Global Benchmarking Network

External Benchmarking

Benchmarking is a method to look to the outside. Here, the practices of the own company are compared with the practices of external companies. Comparison implies that there must be basic similarities. These similarities must be identified before Benchmarking. Only if this has happened, the company can conduct a valid comparison and identify potential areas for improvement /Mertins et al. 1993/. Good preparation is helpful if the skeptics, that are often found in Benchmarking projects, shall be productive.

 Market-Specific Benchmarking

Competitive analysis should be regarded as an instrument to reveal information on the current and future activities of competitors, their strengths and weaknesses and their possible reactions to changes on the market. Competitive analysis allows a comparison with companies that set the standard in the relevant corporate activities. However, it only focuses on direct competitors. With market-specific Benchmarking companies can learn from their competitors; they can introduce improvements and keep an eye on the market objectively. The external impulses prevent the prevalent complacency and bureaucracy, therefore, supporting the conviction that one is always able to be just a little better.

The essential difference between competitive analysis and Benchmarking is the direct exchange of information between the companies and the initiation of a mutual learning process. A prevailing problem is the unwillingness to share information with a competitor. The Benchmarking code of conduct states certain rules for this situation, in practice, however, it is usually still difficult to talk constructively.

Industry-Specific Benchmarking

Industry-specific Benchmarking goes beyond the simple comparison of two companies. It focuses on trends and studies the efficiency of a certain function industry-wide. It is necessary to study many more companies than in the case of Benchmarking with competitors. Industry-specific Benchmarking looks for trends instead of competitive positions. It serves to analyze the efficiency of subsystems. However, the differences between industry-specific and market-specific Benchmarking are vague: There is no clear attribute signifying that a goal-directed study ends and trend analysis begins. Compared with market-specific Benchmarking, the essential advantage of industry-specific Benchmarking is the lack of an immediate competitive situation. The Benchmarking partners act on different markets. Usually, the transfer of information is thus easier. Additionally, many companies are in the same line of business. When comparing processes, there will be many similar characteristics, an aspect that is inevitable for successful Benchmarking.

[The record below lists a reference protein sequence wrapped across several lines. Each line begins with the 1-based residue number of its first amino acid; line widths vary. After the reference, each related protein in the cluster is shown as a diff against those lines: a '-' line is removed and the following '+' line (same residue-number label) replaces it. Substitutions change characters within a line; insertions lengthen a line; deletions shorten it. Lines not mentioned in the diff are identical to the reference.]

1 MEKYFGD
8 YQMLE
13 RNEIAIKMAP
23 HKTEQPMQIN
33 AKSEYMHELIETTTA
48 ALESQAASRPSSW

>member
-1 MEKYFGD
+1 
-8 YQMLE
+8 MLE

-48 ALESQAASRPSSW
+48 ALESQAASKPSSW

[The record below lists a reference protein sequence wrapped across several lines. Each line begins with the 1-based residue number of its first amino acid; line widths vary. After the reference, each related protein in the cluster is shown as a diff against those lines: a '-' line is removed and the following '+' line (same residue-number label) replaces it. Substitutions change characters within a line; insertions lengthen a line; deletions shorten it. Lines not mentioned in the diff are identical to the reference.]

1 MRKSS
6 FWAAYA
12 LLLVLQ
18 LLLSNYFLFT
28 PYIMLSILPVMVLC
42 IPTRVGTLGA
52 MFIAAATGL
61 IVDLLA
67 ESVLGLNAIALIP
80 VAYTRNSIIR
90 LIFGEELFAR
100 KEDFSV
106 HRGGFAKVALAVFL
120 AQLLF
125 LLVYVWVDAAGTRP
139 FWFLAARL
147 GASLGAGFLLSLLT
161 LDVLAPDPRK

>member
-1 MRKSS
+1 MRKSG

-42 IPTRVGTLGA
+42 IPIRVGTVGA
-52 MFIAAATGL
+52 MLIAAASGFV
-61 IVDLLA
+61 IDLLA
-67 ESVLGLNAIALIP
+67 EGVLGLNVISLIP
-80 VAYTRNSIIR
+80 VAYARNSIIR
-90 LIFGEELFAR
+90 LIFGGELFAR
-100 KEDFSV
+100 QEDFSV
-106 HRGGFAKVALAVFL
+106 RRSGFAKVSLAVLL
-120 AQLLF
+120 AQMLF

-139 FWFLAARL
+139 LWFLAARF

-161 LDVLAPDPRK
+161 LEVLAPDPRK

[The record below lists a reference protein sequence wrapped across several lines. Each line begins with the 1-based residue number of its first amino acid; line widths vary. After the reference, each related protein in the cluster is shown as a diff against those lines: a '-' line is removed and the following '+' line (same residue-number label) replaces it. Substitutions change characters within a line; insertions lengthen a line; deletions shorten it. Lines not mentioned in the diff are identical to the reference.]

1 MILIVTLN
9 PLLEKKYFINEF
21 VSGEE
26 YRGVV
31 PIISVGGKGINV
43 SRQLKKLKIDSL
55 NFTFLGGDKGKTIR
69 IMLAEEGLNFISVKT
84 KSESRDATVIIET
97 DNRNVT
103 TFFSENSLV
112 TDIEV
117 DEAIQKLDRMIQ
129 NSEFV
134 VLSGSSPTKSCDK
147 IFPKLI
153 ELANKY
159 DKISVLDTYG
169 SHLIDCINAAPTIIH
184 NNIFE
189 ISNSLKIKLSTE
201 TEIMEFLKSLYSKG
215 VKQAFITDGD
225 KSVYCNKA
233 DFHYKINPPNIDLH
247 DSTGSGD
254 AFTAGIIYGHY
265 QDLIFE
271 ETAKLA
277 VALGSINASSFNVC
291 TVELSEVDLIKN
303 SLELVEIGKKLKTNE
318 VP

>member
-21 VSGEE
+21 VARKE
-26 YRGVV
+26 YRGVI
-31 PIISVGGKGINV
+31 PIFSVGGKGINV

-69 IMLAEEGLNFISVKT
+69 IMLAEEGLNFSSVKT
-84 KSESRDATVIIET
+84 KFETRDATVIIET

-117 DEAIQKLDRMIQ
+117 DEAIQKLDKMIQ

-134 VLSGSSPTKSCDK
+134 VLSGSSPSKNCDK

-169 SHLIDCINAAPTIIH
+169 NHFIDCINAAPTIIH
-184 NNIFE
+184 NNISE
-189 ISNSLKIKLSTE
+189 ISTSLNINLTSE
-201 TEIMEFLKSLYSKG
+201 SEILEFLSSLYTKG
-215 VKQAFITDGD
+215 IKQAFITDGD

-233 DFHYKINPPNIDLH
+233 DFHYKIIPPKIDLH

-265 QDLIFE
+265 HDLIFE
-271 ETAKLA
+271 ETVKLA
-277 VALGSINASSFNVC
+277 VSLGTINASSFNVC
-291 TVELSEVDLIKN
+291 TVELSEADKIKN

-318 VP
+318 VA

Independent Benchmarking

The key for long-term success of a company is not equality but superiority. Companies want to find out how the 'best' companies meet their standards and adapt and apply the lessons learned from those approaches and ideas to meet and exceed those standards. This is why Benchmarking focuses on the best. Irrespective of the particular industry, and regardless of the source, the ‘inferior’ company seeks new, innovative practices. It attempts to find and apply the best practices in order to modify the practices that are available in the own organization innovatively. To measure success against external criteria implies developing an idea of the best performance. The goal is to raise the company to a new level of performance.

Benchmarking with the best in class is guided by the conviction that the value adding process throughout many different institutions is based on similar features. Independent Benchmarking is compellingly Benchmarking of business processes. A clear definition of the process that should be compared is a mandatory prerequisite. During the definition stage, the project team is often able to identify incipient weak points and develop appropriate improvement measures. This is a considerable motivational factor, particularly for the participants.